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Commodity Price Shocks and Fiscal Outcomes

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  • Issouf Samaké
  • Nicola Spatafora

Abstract

The experience of developing countries over 1990-2010 indicates that commodity prices have a significant impact on fiscal outcomes. Both revenue and expenditure rise in response to commodity (import or export) price increases; the response of the fiscal deficit is ambiguous. A floating exchange rate regime only partially offsets the impact; foreign-exchange reserves do not dampen the effects. Hence, there is a strong case for fiscal hedging against commodity price shocks. Hedging instruments based on a limited set of benchmark world prices for a narrow set of commodities may suffice to realize most of the potential benefits.

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Bibliographic Info

Paper provided by International Monetary Fund in its series IMF Working Papers with number 12/112.

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Length: 48
Date of creation: 01 May 2012
Date of revision:
Handle: RePEc:imf:imfwpa:12/112

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Related research

Keywords: Commodity prices; Exchange rate regimes; External shocks; Floating exchange rates; Low-income developing countries; export prices; commodity export; commodity exporters; exporters; import prices; exchange rate regime; commodity exports; export price; fuel exporters; import price; trade taxes; export revenue; commodity trade; export volumes; export price index; domestic prices; export taxes; world price; international markets; value of exports; total exports; export restrictions; world prices; exporting countries; exporter; increased export; agricultural trade; international trade; trade shocks; price fluctuations; world markets; export commodities; dynamic effects; world ? prices; exchange rate movements; monetary integration; market segmentation; agricultural commodities; terms of trade shocks; oil-producing countries; commodity exporter; export income; commodity-exporting countries; global trading; capital flows; market trends; terms of trade;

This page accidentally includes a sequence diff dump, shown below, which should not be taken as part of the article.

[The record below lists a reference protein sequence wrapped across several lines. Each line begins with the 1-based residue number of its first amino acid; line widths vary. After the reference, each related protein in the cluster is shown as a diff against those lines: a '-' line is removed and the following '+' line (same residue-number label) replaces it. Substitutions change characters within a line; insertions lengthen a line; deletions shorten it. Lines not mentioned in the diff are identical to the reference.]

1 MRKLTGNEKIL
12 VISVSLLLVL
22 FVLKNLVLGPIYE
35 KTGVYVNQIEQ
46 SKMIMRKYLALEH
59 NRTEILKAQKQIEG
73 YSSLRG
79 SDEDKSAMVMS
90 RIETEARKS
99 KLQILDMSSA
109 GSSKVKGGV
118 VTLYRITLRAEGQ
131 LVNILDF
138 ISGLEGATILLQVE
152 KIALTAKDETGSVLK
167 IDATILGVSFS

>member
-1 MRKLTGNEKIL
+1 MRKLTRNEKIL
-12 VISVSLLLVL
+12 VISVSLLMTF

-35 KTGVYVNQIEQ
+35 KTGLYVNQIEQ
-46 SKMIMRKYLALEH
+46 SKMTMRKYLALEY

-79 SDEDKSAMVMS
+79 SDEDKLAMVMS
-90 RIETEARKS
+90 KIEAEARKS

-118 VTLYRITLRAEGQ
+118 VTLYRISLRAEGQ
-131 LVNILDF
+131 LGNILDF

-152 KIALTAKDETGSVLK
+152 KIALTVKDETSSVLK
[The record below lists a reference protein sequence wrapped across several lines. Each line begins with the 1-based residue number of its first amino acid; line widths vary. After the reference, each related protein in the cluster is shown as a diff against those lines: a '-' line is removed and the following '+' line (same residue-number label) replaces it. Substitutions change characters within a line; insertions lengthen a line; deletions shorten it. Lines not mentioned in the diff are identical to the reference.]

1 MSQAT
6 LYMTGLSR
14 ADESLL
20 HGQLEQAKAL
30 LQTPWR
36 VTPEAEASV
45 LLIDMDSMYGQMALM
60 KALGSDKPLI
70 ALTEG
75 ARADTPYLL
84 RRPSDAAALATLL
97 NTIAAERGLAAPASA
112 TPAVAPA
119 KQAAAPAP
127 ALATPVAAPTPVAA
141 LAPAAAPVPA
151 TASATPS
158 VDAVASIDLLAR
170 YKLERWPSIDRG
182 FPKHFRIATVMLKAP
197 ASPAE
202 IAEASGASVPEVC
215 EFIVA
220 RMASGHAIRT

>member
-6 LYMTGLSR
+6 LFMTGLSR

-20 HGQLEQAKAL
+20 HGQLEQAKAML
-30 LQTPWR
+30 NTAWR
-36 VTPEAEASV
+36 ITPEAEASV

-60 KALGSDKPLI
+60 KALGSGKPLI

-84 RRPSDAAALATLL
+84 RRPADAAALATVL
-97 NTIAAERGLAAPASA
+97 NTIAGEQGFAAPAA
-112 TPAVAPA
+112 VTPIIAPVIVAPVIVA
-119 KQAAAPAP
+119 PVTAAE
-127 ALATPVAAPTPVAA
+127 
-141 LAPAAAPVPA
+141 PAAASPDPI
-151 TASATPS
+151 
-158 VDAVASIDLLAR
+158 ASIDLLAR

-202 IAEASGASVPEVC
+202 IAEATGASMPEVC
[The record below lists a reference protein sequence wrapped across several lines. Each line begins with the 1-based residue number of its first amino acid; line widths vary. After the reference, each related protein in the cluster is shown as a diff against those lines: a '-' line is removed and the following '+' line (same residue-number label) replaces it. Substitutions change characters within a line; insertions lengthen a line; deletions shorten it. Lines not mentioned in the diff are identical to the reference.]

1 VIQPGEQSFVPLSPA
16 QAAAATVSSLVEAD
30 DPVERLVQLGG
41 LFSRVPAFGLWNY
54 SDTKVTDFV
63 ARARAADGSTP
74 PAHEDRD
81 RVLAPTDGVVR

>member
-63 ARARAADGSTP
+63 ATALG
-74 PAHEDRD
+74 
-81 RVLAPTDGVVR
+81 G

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  1. Graciela L. Kaminsky, 2010. "Terms of Trade Shocks and Fiscal Cycles," NBER Working Papers 15780, National Bureau of Economic Research, Inc.
  2. Graciela L. Kaminsky & Carmen M. Reinhart & Carlos A. Vegh, 2004. "When it Rains, it Pours: Procyclical Capital Flows and Macroeconomic Policies," NBER Working Papers 10780, National Bureau of Economic Research, Inc.
  3. Martin, Will & Anderson, Kym, 2011. "Export restrictions and price insulation during commodity price booms," Policy Research Working Paper Series 5645, The World Bank.
  4. Olivier Jeanne & Damiano Sandri & Eduardo Borensztein, 2010. "Macro-Hedging for Commodity Exporters," 2010 Meeting Papers 832, Society for Economic Dynamics.
  5. Ethan Ilzetzki & Carlos A. Vegh, 2008. "Procyclical Fiscal Policy in Developing Countries: Truth or Fiction?," NBER Working Papers 14191, National Bureau of Economic Research, Inc.
  6. Leandro Medina, 2010. "The Dynamic Effects of Commodity Priceson Fiscal Performance in Latin America," IMF Working Papers 10/192, International Monetary Fund.
  7. Minot, Nicholas, 2010. "Transmission of World Food Price Changes to African Markets and its Effect on Household Welfare," Food Security Collaborative Working Papers 58563, Michigan State University, Department of Agricultural, Food, and Resource Economics.
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